Even as summer enters into its final stretch, growing attention is drawn to summer learning loss and its harmful impact to youth. This past weekend, National Public Radio’s well-known show, All Things Considered, featured an episode on summer learning loss and what efforts are underway to combat it.
In addition to interviewing summer learning loss expert Karl Alexander, the show profiles Horizons, a national summer program that serves low-income students for consecutive summers, some for as many as nine. Horizons students spend six weeks on a school or college campus taking hands-on, academic classes, and participating in enrichment activities. There are 33 Horizons sites nationally.
Opportunities like Horizons are not available everywhere, or to everyone. Southern California Public Radio reported in a recent piece that many parents are struggling to find affordable summer opportunities, or even free resources and ideas, to keep their children’s minds engaged while they aren’t attending school.
The solution in some places has been to change the structure of school. As Jennifer Davis from the National Center on Time & Learning mentions on NPR, the expanded learning time movement is helping some schools reduce learning loss over the summer months.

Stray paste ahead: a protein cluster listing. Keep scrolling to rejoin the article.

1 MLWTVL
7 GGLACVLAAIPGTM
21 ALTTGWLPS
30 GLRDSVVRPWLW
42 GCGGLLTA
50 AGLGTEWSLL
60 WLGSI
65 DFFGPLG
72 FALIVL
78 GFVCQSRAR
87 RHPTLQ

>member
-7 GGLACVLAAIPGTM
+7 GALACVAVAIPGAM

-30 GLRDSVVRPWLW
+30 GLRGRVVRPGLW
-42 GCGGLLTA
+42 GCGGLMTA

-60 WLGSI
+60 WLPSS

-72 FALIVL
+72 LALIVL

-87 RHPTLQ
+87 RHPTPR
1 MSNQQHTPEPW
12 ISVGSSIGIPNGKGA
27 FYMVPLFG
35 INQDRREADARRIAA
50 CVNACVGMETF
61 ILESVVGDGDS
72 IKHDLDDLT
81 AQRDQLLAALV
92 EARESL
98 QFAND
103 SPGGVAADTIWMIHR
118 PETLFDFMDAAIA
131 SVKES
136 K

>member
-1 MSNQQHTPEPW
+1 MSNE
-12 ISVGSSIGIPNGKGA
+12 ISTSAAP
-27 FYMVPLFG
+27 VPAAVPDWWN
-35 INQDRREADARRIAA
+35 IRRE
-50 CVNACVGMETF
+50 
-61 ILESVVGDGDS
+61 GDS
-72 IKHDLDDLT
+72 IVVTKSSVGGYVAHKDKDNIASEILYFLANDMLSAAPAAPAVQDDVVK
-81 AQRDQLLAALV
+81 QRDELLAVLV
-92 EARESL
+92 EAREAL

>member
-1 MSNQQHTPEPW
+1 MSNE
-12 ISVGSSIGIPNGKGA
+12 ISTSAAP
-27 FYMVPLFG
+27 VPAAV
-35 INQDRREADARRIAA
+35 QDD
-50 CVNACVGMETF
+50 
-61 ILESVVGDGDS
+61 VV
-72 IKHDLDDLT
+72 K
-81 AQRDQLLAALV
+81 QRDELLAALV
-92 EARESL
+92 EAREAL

Davis’ comments coincide with a recent piece in the Hechinger Report which profiles places that have already sent their students back to school, in an effort to reduce the long block of summer vacation. Longer breaks are instead parceled out throughout the year.
These efforts have grown larger than individual schools or districts, however. Forty schools in five states—Connecticut, New York, Massachusetts, Tennessee, and Colorado—will now be adding least 300 hours to the year starting next month, as part of the expanded learning initiative I wrote about here.
Outside of that five-state collaborative, a 13-member task force in Texas, commissioned by the state legislature, is now examining how Texas schools can add learning time to their school calendar. According to an article in the Texas Tribune, 12 public schools in Fort Worth and Houston already have an ELT model in place.
A version of this news article first appeared in the Beyond School blog.